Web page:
It’s hard making that decision as a parent to let your young teenager go out certain places in the first place, right! If you read my previous post on questions to ask your teen before saying yes to going out, you’ll already have thought about about some questions you might like to ask your teen before they head out on their own.
But once you have said yes, it is equally important to have equipped them with both in-built and practical things to help them make their way in their new found independence – before they go out.
Some things require the prep work from parents well in advance, as our teens are growing up; others are for in the hand, at the time, a bit like a Swiss Army Knife.
This is what has helped in our family to give a sense of preparedness when Miss 14 goes out to things and I hope it can help yours too.
13 things to equip your teen with before they go out
1. Do they know your home phone number?
Growing up in the 80’s, everyone knew their home phone number, as well as their neighbours, and at least 1/2 the class.
These days, it’s quite a different story and, in all honesty, I barely recall my own let alone anyone else’s.
It’s very easy to assume, yes…but does your teenager actually know your home number? If you have moved over the last couple of years, maybe it’s not so easy to remember?
If you have an 0800 number set up in place linked back to your home phone, can they also rattle that off easily?
2. ICE – Incase of Emergency numbers
ICE, it means “In Case of Emergency” is internationally recognised by emergency services. You list this number in your cellphone, and emergency services know who to call on your behalf in an emergency.
They recommend you list at least 3 in your phone, you type the word ICE 1 as the name of the person in your Contacts and then the phone number:
ICE 1 – eg. 055 555 555 (Mom or Dad)
ICE 2 – eg. 055 555 556 (Maybe a Grandparent/family member)
ICE 3 – eg. 055 555 557 (Maybe a close family friend/neighbour)
This article shows 3 different ways to add ICE numbers to your cellphone.
3. The Nana test
Who is that one person in their life that they can use as a ‘judgment’ test?
We talk about this often in our house, that if she is not sure about something while she is out, not sure if she is allowed to do something or if the decision she is about to make is ok.
She knows my expectations of her, knows to ring me and check, but if she is still not sure, give it the ‘Nana Test’.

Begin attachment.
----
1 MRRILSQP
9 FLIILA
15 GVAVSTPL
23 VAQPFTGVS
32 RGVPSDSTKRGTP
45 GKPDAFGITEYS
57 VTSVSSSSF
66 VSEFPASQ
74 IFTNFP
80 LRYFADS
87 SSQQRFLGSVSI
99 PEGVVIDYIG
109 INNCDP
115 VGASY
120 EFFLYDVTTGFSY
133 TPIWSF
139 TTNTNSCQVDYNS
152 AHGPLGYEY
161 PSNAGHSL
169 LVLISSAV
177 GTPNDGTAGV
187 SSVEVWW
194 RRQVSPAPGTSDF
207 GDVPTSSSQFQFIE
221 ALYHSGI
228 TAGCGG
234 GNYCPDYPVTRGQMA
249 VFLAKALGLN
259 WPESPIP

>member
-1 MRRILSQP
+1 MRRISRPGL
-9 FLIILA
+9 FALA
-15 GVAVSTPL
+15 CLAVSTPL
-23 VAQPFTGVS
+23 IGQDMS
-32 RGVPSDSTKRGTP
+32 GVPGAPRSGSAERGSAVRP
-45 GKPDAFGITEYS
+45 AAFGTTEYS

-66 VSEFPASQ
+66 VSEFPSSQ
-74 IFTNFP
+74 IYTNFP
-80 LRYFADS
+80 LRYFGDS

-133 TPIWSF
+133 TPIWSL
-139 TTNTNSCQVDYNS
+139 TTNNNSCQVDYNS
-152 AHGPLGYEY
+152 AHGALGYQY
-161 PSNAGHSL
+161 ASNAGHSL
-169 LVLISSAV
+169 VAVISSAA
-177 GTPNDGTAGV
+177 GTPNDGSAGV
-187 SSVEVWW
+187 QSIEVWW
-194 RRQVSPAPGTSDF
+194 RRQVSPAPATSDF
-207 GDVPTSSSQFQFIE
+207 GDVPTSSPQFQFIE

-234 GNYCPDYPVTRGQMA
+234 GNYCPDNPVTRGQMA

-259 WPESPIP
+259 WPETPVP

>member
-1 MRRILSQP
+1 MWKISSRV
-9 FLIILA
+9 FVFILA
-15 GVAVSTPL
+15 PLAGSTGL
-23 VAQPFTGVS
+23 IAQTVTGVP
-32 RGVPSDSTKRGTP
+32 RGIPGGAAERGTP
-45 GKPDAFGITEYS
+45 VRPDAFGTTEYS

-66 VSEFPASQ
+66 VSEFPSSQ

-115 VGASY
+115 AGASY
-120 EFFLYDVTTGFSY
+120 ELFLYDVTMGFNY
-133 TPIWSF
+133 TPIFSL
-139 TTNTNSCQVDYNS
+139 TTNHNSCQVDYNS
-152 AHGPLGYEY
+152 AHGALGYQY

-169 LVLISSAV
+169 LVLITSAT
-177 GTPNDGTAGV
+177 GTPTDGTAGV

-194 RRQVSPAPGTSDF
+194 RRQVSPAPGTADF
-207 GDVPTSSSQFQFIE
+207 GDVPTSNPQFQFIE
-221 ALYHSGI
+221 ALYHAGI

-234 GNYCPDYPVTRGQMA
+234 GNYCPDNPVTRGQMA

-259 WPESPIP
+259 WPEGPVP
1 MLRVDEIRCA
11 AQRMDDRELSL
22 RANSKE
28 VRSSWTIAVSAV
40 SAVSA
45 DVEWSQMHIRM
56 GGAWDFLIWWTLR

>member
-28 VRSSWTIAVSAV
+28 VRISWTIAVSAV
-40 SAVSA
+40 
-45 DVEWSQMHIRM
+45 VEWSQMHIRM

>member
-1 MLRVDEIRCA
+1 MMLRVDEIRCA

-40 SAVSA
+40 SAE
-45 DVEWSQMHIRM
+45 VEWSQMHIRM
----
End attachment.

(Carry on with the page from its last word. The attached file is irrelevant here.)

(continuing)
Would Nana let me do this? If Nana was here, would she think it was ok? It’s a bit further removed that thinking would “Mom’ let me do it, but still with expectations attached to it.
4. Looking out for each other
What is your teenager’s relationship like with their friends? Do they have each others backs? Do they look out for their friends and stick together? If their friend is about to do something they don’t think is right, what do they do?
Discuss ways of how to speak up, stand up and do not be afraid to ask for help for their friend or for themselves. Talk about listening to that inner voice, that feeling in their stomach when they know something doesn’t sit right.
Encourage them to have a ‘Code Word’ system with their friends too, for if ‘something is not right’ (see further below).
5. The ‘check up’
Your teen needs to know that you trust them, but they also need to know that it is your absolute right as a parent to check up on them (just as your parents and their parents did before them).
They need to know that you might turn up unannounced, arrive early and check up on them. Don’t apologise, as, as long as they are doing what they meant to, it’s no problem.
6. Confirm the details – again
We all know that Teenagers have ‘selective’ hearing, so sometimes details of listening to us or communicating details to us in the first place can be ‘overlooked’!
Miss 14 hates when I do this, but she can’t go until she can repeat back to me, what the plan is, who she is going with, where she is meeting me afterwards, what time, etc….
No excuses for, “…..awww, I thought it was 5.30pm, not 4.30pm”
She knows I WILL also 9 times out of 10 ring and check with other parents the details also.
7. Change of plans
Locking teenagers into a plan is often like herding cats and those plans can change just as erratically. Our rule, is if there is a change in plans she must call me first to check if that’s ok.